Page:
Ingredient Intelligence

Not All Corn Is the Same — Learn About the 3 Main Types with Our Handy Cheat Sheet

published Jul 15, 2022
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Graphic collage showing different types of corn, including a group of 4 colorful flint corn cobs, popcorn, a bicolor sweet corn cob, and dried dent corn kernels.
Credit: Photo: Shutterstock; Design: Kitchn

Did you know that there’s more than one type of corn? What you use for corn on the cob or elote is different from the kernels that go into movie-style popcorn, which is also distinct from what’s ground into cornmeal. (And of course, corn comes in different colors, like blue corn, as well as different sizes, like baby corn.)

So, how can you determine the right corn for your purposes? And where does all this corn come from, anyway?

How We Grow, Eat, and Use Corn

From heirloom popcorn to shrink-wrapped supermarket ears, all corn has ancient ancestry.

“The only grain native to North America, corn has defined American history since its very beginning,” writes cookbook author Roxana Jullapat in Mother Grains. The earliest known corn cultivation occurred some 9,000 years ago in what’s now Mexico, and corn had spiritual significance for the Mayans.

Since then, corn has become a global staple. In the United States, it’s a culinary favorite as well as a commodity used as livestock feed and to make everything from ethanol to laundry starch. It’s also the most planted crop in the United States, with more than 15.1 billion bushels produced in 2021. 

The 3 Main Types of Corn 

There are three main categories of corn in the United States: dent corn, flint corn, and sweet corn, which contains subgroups like white, yellow, and bicolor corn. 

These categories all contain an array of attributes and applications — edible and otherwise. 

Credit: Photo: Shutterstock; Design: Kitchn

What Is Dent Corn?

Also known as field corn, dent corn gets its name from the shallow indentation that forms on each kernel. It has tight husks and opaque kernels, and is usually harvested after it’s matured.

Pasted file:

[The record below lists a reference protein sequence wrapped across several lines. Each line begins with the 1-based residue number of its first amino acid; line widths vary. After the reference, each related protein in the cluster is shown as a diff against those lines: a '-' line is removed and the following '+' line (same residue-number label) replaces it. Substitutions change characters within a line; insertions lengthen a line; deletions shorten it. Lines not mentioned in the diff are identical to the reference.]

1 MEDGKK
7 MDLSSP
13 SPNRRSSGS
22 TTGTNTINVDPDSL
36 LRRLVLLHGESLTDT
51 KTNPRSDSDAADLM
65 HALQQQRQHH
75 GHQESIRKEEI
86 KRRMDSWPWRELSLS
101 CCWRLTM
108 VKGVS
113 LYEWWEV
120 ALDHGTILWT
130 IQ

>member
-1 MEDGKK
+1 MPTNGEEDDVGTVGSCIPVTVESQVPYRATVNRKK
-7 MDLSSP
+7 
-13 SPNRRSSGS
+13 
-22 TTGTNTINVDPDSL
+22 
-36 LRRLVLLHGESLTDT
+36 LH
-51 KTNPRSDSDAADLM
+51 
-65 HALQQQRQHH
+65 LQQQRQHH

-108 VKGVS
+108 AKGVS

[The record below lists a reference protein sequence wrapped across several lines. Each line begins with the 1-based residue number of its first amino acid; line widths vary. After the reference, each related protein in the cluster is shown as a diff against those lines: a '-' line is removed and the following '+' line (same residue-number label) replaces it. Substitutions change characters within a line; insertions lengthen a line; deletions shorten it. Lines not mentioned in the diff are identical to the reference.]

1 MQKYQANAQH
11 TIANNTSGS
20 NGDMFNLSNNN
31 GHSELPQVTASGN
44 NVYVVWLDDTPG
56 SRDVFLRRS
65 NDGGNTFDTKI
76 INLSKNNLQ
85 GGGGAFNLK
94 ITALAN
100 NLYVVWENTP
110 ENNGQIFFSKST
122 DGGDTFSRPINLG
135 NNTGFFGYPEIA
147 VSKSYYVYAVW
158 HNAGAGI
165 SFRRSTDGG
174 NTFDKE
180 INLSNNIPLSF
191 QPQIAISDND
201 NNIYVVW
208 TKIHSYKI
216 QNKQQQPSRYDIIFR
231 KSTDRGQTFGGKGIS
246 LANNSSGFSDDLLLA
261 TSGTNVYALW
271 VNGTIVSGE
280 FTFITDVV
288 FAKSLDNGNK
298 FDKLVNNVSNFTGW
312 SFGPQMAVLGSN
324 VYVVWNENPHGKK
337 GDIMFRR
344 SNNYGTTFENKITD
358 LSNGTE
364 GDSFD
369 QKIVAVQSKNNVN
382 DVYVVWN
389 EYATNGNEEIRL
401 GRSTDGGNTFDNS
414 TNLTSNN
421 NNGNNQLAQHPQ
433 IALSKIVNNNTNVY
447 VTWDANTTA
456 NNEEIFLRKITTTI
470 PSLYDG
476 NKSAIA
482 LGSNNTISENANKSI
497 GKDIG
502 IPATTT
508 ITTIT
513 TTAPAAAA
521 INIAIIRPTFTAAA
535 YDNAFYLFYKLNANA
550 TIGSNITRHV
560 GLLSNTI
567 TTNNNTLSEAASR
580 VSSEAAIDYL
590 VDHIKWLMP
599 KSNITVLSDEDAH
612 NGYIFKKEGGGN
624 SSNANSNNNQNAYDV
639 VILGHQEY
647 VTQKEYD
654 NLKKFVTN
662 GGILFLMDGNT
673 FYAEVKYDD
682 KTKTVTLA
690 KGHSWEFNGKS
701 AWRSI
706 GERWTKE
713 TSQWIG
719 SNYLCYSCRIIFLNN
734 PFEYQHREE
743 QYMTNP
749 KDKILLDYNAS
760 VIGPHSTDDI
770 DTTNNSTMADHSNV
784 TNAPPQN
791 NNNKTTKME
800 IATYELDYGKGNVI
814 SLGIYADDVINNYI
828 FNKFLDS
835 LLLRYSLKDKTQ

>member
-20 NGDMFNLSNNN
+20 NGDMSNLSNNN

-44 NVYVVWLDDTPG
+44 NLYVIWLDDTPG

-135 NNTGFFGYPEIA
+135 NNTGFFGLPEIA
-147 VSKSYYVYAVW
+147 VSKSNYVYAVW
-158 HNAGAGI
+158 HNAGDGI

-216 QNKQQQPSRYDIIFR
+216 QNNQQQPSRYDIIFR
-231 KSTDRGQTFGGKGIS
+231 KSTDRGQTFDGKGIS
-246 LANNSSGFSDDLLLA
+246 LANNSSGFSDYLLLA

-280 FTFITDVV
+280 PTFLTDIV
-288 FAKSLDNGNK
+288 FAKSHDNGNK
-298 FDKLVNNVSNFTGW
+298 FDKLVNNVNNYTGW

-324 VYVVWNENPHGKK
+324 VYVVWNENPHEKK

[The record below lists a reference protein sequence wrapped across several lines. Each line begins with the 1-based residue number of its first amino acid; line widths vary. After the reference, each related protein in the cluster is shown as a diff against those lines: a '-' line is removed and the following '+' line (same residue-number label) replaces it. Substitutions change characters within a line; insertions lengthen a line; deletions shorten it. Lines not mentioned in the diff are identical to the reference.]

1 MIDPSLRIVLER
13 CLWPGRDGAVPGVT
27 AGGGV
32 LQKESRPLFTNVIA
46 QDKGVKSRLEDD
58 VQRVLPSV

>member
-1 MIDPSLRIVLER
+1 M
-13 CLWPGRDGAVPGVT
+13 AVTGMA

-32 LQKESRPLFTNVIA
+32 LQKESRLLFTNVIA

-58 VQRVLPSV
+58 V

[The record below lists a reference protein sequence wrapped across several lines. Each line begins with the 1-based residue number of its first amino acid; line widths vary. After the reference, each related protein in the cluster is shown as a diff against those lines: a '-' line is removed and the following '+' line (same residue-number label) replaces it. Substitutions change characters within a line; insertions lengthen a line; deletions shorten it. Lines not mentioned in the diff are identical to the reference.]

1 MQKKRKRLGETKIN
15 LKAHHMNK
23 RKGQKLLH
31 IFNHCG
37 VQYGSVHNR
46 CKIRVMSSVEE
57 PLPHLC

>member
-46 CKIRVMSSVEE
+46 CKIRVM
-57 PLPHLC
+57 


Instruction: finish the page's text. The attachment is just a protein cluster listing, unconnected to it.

Dent corn is starchier and has less sugar than the corn on the cob we eat at backyard barbecues or seafood boils. In the United States, it’s primarily used as animal feed or in the production of ethanol and sweeteners. 

Dent corn can also be wet- or dry-milled and used to make tortilla chips, whiskey, and Southern-style grits. One especially beloved dent corn variety is Jimmy Red, a ruby-hued iteration believed to have been used to make moonshine and embraced by modern bourbon distillers.

What Is Flint Corn?

As its name suggests, flint corn is harder and more durable than other types of corn, with rounder, tougher kernels. Some farmers cultivate crosses between dent and flint corn, and fittingly call them flint-dent or dent-flint corn.

Multicolored flint corn, sometimes called calico corn, is often dried and sold alongside gourds as decorations in the U.S., particularly around Thanksgiving. Those durable ears can last up to 30 years if stored in airtight containers.

Dried and ground into meal or flours, flint corn stars in polenta. It’s also the type of corn that’s typically used to make popcorn.

What Is Sweet Corn?

If you’ve ever shucked ears of fresh, juicy corn, and then cooked it on the cob, chances are it was sweet corn.

High in sugar, sweet corn is harvested young, usually within 21 days after the ear forms its first tassel. It has a short shelf life and is eaten fresh, rather than dried or ground like dent or flint corn. To determine how recently your sweet corn was in a field, once you get it home you can pluck a kernel off the ear and squeeze it between your fingers; if it releases a bit of milk, it’s very fresh.

You can serve sweet corn in all sorts of ways. Cut the corn off the cob and toss the kernels with summer vegetables in a fresh corn salad or veggie pasta salad, or highlight its sweetness in che bap, spoonbread, or slow cooker creamed corn. You can also grill, boil, or cook corn on the cob in the Instant Pot

There are several subcategories of sweet corn, with varying grades of sweetness and flavor profiles. One of the clearest ways to differentiate among all the ears at the farmers market or grocery store is by color. 

White Corn

“White corn has a lot of crazed fans in Eastern Carolina,” Vivian Howard, author and PBS host, writes in her book Deep Run Roots. White corn tends to have a delicate, creamy, minerally flavor. 

While retailers don’t always list the names of types of corn, white sweet corn varieties include Silver Queen, praised for its bright white hue and especially large ears, as well as Silver Choice, Treasure, and Country Gentleman.

Yellow Corn

Yellow corn is arguably the corniest of all the sweet corn. “Deep yellow kernels imply the taste of butter,” Howard writes, and notes that yellow corn has a bolder, more robust flavor than white sweet corn.

Some popular varieties of yellow corn are Incredible, Bodacious Buns, and Jubilee, which is known for its high yield.

Bicolor Corn

Bicolor corn has alternating white and yellow kernels along slim, cylindrical ears. Its plump kernels can have notes of butter, cream, and citrus, and the husks tend to cling tightly to the cobs.

A high-yielding crop, bicolor corn is a favorite of farmers and home gardeners, with varieties like Honey and Cream, Temptress, Cadence, and Nectar